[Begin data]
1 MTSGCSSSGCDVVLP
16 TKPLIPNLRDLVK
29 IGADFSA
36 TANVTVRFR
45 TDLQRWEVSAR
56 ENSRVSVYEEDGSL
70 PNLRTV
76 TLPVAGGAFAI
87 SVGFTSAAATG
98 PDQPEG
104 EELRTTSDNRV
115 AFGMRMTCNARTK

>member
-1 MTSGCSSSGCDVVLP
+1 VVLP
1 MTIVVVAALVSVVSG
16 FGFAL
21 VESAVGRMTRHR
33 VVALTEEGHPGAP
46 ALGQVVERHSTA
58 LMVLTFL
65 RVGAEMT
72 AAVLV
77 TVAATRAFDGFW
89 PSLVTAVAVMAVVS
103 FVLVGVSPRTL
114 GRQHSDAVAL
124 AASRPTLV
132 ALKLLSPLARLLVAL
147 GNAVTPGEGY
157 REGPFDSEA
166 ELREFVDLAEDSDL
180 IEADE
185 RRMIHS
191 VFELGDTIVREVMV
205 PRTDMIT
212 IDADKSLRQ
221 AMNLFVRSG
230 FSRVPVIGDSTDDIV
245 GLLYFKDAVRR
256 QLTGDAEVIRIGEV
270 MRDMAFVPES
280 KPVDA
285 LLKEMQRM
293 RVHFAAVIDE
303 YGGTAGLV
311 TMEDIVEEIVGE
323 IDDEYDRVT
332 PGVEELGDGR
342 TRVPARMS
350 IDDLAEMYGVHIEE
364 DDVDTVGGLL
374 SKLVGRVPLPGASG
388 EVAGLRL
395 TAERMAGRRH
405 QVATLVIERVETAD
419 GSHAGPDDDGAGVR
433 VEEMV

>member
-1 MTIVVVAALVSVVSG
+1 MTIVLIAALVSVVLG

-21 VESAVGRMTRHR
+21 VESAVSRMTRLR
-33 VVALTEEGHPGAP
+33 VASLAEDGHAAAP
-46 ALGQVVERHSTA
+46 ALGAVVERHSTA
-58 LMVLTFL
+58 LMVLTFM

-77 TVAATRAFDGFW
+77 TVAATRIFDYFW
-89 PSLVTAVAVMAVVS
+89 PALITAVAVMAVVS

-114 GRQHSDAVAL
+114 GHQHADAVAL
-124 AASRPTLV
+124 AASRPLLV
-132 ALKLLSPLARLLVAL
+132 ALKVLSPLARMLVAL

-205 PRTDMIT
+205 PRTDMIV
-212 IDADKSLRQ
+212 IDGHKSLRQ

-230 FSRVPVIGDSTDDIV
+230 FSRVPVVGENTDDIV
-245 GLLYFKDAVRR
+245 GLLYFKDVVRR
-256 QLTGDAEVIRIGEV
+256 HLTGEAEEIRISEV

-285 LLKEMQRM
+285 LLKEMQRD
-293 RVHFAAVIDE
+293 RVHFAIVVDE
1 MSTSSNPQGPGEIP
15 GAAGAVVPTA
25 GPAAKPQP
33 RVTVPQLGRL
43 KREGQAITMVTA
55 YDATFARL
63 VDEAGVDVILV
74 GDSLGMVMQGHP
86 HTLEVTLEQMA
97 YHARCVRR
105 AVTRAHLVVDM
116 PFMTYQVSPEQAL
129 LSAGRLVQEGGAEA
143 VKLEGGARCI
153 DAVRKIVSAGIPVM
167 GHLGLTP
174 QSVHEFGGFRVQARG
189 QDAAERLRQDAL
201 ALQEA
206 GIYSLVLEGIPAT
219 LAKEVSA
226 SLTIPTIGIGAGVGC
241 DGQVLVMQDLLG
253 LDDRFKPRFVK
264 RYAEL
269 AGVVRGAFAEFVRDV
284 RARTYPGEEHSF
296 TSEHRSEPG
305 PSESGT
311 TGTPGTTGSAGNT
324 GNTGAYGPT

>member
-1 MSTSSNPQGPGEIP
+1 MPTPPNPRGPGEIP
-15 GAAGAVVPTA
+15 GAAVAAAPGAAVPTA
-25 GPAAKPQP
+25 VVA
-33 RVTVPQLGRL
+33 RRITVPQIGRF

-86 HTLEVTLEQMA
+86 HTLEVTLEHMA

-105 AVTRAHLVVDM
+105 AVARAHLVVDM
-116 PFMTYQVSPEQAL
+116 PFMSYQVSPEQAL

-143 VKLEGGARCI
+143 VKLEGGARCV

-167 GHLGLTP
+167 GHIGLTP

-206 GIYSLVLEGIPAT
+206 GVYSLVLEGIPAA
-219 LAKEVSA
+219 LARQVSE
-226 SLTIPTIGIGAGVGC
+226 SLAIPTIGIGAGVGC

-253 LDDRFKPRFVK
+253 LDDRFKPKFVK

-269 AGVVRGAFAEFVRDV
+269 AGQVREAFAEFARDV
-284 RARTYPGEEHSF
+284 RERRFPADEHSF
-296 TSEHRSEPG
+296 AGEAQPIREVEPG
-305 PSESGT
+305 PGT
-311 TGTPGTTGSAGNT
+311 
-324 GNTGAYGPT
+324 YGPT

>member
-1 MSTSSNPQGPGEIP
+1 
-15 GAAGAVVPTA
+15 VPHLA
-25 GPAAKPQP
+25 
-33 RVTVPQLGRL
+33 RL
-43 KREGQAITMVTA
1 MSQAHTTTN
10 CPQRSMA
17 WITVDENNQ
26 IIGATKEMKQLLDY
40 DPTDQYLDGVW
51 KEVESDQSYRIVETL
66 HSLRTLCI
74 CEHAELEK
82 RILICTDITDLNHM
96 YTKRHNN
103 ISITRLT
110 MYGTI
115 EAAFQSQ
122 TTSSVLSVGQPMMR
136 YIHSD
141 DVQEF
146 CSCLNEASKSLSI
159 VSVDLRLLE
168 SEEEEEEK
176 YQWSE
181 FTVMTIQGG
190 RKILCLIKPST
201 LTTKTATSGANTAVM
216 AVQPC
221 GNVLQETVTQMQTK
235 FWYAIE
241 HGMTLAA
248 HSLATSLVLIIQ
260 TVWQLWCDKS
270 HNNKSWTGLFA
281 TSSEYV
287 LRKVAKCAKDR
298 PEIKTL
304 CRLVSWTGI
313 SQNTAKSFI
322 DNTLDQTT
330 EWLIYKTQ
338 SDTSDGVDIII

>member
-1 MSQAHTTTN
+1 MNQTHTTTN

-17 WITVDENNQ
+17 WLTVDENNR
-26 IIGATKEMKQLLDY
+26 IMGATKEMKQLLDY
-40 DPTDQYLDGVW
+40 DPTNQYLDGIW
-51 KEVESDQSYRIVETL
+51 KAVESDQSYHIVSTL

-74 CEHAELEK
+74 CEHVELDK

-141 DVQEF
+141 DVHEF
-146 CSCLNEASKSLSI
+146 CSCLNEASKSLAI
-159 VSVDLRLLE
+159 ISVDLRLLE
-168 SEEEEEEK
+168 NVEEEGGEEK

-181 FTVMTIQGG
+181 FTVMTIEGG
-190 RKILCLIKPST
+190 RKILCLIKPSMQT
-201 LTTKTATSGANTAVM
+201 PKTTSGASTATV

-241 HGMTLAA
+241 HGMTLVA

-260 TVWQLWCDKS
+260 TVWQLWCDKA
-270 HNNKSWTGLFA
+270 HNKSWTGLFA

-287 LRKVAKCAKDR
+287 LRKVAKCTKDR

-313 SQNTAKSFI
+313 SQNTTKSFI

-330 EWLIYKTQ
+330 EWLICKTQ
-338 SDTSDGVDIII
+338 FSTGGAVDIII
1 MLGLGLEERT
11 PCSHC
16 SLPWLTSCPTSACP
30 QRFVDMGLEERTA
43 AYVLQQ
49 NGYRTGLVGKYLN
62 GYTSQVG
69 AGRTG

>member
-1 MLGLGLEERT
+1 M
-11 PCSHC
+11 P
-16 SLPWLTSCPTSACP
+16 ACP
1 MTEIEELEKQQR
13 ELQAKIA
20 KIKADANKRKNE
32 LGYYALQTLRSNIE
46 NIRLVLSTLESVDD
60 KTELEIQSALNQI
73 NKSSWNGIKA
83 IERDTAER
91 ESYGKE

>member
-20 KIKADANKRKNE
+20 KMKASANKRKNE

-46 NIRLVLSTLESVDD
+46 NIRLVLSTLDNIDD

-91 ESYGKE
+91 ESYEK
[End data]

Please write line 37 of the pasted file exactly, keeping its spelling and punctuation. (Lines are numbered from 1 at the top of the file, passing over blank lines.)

212 IDADKSLRQ